Does all this mean that the U.S. imperial era is passing, and that we are witnessing imperial decline before our eyes? Perhaps, at least in some ways. At the theoretical level the conviction that the U.S. is the "indispensable nation" that has an obligation to intervene when and where it can do so without too wrenching an impact on our consumer culture still holds significant sway among power players. But reality and memory have limited the imperial options, and whether those limitations are acknowledged openly or not, they have an impact on what U.S. leaders are willing to consider.

The most obvious limitation, of course, is that because of the influence of neocon war fantasists on previous decisions, U.S. military forces are effectively tied down and unavailable for deployment elsewhere – not that it is easy to imagine a way that U.S. troops could contribute anything remotely constructive in the current conflict. Those who are being drawn down from Iraq are committed to the Afghanistan conflict (a war perhaps less winnable than Iraq, though Obama still seems committed to it). Even if one could imagine a constructive role for U.S. troops, perhaps as part of a UN-authorized "peacekeeping" force, it’s hard to see where they would come from. Surely not from such deployments as Korea or Germany.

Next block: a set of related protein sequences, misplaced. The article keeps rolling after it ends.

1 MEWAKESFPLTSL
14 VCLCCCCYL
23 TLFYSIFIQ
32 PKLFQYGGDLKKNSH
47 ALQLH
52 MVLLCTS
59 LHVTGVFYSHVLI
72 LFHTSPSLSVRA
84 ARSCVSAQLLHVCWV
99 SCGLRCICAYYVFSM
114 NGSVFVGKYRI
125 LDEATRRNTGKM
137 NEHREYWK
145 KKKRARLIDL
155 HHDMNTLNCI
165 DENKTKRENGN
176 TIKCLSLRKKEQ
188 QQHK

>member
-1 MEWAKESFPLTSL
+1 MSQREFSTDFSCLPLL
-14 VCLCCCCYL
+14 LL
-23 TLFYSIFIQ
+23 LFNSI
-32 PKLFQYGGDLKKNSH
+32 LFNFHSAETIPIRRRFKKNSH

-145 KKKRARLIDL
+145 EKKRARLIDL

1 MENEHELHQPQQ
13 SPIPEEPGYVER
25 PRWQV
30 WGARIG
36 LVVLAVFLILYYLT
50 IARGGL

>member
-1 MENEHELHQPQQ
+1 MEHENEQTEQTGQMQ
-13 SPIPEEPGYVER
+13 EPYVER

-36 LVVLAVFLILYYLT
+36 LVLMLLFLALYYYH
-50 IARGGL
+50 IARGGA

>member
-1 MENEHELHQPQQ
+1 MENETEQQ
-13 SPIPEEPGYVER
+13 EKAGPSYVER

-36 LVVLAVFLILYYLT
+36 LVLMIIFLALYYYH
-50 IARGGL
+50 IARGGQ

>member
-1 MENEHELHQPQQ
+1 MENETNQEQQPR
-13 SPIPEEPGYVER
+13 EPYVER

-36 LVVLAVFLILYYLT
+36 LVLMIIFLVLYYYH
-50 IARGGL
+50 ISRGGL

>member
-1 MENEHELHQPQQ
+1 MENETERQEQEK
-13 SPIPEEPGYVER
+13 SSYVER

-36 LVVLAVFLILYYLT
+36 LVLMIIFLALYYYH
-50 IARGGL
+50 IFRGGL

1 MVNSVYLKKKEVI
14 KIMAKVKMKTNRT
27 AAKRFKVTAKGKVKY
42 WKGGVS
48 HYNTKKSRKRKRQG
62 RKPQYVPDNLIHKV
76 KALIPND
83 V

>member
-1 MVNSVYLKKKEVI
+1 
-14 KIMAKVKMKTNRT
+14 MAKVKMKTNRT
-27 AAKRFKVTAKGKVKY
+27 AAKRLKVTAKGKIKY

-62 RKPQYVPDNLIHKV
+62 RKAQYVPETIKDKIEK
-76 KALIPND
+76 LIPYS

There’s also the little matter of recent history souring U.S. elites on the idea of having a decisive influence in resolving the Israeli-Palestinian conflict. Democrats will remember that former President Clinton put himself way out there, even getting various parties to Camp David of blessed (if somewhat fuzzy) memory, an effort that fizzled spectacularly. If there are any Republicans thinking about anything other than finding ways to blame someone other than themselves for their present position of relative political impotence, they might remember that just over a year ago the Bush administration announced a year-long (though low-key) effort to make progress toward Israeli-Palestinian peace before the Bushlet left office. That effort does not look like a spectacular success just now.